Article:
Histopathology revealed that the sample was fiber tissues in cystic wall (Fig. 3). Reporting diagnosis was intraneural ganglion cyst. The patient was evaluated 2 weeks after the surgery with improvement in motor function and some minor alleviation in dysesthesia. Follow-up of 2 years showed complete release in the symptoms and the latest MRI imaging revealed no sign of recurrence.
Discussion and conclusions
Cubital tunnel syndrome is a commonly seen neuropathy of the upper extremity caused by entrapment of the ulnar nerve in the elbow [1, 2]. One rare cause of the syndrome is intraneural ganglion cysts which are benign, mucinous, non-neoplastic lesions of the peripheral nerves [3,4,5]. Mild to severe symptoms, ranging from discomfort, numbness, pain to disability, loss of function in the affected hand, can be felt in afflicted patients due to nerve compression [1, 9, 10]. The pathogenesis of intraneural ganglion cysts remains unclear. Though trauma was proposed to be the possible reason for the lesion [11, 12], the theory of articular unification which was proved by evidences was mainly accepted . In our case, the latter was considered to be the cause.
Decompression of the enlarged nerves and resection of the articular branch are the pertinent treatments for intraneural ganglion cysts [3, 13]. Choice of interventions is generally based on severity of nerve compression, surgeons’ preference, and patients’ specific situations [14, 15]. Though there are a wide range of treatments to choose from, they do not allow the same results. Desy  et al. showed an increased rate of recurrence after primary surgery in his literature analysis. Thus, careful evaluation and cautious selection of treatment are of significance.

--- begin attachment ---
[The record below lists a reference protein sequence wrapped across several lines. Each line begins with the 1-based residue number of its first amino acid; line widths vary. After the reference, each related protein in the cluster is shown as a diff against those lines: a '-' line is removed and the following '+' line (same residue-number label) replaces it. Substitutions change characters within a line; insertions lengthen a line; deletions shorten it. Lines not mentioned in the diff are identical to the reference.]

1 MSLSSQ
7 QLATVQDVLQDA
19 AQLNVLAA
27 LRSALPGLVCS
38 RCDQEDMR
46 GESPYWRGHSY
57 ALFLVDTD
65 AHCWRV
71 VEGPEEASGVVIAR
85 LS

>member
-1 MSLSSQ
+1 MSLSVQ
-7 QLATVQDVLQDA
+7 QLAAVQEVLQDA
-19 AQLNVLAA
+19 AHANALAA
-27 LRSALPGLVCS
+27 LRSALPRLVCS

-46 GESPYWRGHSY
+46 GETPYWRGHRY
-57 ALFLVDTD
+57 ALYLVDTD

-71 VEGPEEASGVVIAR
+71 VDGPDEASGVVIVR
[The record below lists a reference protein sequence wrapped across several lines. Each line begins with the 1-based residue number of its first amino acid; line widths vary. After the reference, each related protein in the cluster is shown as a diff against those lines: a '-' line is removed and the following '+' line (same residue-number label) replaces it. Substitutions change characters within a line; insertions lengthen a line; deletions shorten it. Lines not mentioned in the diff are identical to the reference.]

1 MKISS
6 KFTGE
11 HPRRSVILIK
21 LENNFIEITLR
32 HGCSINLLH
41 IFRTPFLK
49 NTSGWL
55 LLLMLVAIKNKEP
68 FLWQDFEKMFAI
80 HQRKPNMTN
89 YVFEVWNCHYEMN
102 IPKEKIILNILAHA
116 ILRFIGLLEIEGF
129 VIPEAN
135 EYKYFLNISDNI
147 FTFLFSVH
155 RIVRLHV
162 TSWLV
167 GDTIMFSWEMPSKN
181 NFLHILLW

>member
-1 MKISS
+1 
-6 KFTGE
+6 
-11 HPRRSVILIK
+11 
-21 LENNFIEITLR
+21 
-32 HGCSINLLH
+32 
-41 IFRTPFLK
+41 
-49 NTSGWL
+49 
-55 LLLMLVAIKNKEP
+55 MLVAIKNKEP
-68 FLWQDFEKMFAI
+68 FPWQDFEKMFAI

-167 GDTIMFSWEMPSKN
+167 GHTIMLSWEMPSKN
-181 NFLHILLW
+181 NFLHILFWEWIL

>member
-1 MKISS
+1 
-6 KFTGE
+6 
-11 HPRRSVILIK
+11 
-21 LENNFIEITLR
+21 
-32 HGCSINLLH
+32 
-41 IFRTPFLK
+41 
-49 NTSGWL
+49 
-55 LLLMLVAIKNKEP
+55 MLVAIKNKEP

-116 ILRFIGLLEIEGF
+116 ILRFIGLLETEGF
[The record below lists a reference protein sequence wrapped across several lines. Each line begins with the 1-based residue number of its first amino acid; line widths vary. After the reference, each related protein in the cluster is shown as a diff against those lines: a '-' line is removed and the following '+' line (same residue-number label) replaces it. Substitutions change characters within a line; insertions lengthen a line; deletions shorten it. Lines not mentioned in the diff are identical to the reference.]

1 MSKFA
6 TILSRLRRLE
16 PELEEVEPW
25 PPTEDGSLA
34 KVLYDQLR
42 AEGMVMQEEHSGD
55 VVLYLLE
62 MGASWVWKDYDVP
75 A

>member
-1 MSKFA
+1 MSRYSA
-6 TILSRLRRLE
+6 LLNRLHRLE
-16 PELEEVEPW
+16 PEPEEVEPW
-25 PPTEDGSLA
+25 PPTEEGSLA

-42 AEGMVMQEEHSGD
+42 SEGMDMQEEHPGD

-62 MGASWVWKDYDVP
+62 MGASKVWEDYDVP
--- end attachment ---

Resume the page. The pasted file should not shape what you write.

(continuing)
In this case, the patient suffered moderate pain, numbness and paralysis in her left hand which is applicable for ultrasound-guide diagnosis puncture [8, 16]. We tried ultrasound-guided aspiration first which achieved an obvious alleviation of the pain in the hand and deflated the palpable mass about the elbow. With a minimal invasion, the aspiration could deflate the cyst to decompress the constriction allowing reinnervation and recovery. While guided by ultrasound, it is highly possible that the aspiration would injure the nerve which was adjacent to the cyst. Although no sample could be collected for pathological examination, the cyst was initially considered to be intraneural, instead of extraneural. In addition, the numbness and paralysis in her left hand remained 3 months later which indicated that there were still some compressions unhandled inside. Combined with the discovery from the open surgery, there were two problems retained. First, while the cyst was released, the epineurium was waiting to be decompressed. Second, complete dissection couldn’t be done to discover the distal entrapment by fat and vascular tissue of the ulnar nerve which was barely reported before.